63 272 80 450 97 730 114 1180
64 280 81 462 98 750 115 1215
65 290 82 475 99 775 116 1250
66 300 83 487 100 800 117 1285
67 307 84 500 101 825 118 1320
68 315 85 515 102 850 119 1360
69 325 86 530 103 875 120 1400
70 335 87 545 104 900 121 1450
71 345 88 560 105 925 122 1500
72 355 89 580 106 950 123 1550
73 365 90 600 107 975 124 1600
74 375 91 615 108 1000 125 1650
75 387 92 630 109 1030 126 1700
76 400 93 650 110 1060    
77 412 94 670 111 1090    
78 425 95 690 112 1120    

Tyre date codes, what do they mean?

Tyre date codes were introduced in the 1980s. So if your tyre doesn't have a date code, then it's old and dangerous - the rubbers is past its best and is at risk of cracking and should be replaced.

In the 1980s, a system was introduced to let people know when the tyre was made. It's was a simple three-digit code where the first two digits specify the week of the year and the last number is the year itself. So, for example, 132 would be the 13th week of 1982.

This system was used in the 1990s, but this time had a small triangle inserted after the code to signify the decade.

From 2000 onward, the system was updated to a four digit code but uses a similar principle. The first two digits are the week and the last two are the year. A tyre that carries the date stamp 2112 then it was made in the 21st week of 2012.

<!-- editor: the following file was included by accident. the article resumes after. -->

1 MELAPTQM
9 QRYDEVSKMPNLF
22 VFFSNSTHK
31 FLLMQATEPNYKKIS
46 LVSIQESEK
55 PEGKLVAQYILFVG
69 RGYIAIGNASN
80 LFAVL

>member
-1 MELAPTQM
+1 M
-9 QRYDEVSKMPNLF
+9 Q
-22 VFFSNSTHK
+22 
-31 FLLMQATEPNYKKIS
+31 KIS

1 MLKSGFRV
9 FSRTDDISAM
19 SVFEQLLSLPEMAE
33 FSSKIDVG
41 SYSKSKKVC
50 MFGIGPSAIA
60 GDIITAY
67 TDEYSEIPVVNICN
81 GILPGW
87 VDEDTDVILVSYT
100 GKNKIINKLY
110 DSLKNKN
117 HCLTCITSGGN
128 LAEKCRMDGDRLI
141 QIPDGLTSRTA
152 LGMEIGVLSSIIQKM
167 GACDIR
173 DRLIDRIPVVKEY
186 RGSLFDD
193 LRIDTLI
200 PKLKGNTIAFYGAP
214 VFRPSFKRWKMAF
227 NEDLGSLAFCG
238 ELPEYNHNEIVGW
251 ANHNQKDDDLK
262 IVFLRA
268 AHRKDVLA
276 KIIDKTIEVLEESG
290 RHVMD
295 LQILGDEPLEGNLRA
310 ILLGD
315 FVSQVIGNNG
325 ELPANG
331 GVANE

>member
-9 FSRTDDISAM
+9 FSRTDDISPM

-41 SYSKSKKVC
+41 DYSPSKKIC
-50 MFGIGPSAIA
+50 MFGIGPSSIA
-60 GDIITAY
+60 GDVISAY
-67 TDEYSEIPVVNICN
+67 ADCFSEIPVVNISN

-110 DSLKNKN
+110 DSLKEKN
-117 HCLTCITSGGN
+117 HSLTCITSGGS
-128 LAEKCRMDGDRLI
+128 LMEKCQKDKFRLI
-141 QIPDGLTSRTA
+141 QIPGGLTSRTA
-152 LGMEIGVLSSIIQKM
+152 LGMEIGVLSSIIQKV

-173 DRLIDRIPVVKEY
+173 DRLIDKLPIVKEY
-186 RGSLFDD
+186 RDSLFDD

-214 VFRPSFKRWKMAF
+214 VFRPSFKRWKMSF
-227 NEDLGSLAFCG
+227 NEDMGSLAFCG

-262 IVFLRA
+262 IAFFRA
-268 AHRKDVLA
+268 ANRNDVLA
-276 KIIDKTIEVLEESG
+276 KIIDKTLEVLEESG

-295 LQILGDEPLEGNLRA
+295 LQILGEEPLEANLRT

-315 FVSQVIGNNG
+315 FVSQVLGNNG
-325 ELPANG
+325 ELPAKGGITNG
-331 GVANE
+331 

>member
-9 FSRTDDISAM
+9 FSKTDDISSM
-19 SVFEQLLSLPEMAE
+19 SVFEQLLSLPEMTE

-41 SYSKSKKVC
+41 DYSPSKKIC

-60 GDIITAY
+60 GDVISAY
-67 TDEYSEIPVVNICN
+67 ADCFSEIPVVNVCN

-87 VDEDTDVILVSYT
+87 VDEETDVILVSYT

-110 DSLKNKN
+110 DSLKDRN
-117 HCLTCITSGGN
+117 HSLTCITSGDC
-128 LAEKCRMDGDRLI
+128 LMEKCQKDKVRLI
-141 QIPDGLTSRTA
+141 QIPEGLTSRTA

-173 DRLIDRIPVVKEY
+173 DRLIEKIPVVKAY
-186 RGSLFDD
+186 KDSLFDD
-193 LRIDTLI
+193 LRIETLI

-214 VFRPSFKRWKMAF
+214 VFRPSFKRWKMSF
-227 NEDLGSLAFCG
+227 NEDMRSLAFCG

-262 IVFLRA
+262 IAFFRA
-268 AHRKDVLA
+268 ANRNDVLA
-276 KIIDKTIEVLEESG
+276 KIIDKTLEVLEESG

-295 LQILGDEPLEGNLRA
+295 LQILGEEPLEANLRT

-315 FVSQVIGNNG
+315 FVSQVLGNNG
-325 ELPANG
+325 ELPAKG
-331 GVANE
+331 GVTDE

Profile: Michelin

Back in 1899, brothers Edouard and Andre in 1899 ran a rubber plant. One day, a cyclist turned up at the factory with a pneumatic tyre in need of repair. It was glued to the rim, took three hours to repair, needed to be left over night, and failed the next day. Convinced they could do better, the Michelin brothers came up with their own design and Michelin was founded in May the same year.

By 1934, they'd come up with a design for a tyre which, if punctured, would run on a special foam lining (today we call it a run-flat tyre). But the big breakthrough came in 1946 when the company gave us the radial tyre.

As you might expect, the French tyre manufacturer worked closely with domestic car makers and the radial tyre (intially called the X-tyre) was developed for the front-wheel drive Citroen Traction Avant (Michelin had in fact bought Citroen in the 1930s). The radial was a run away success offering superior handling and fuel economy compared to the cross-ply.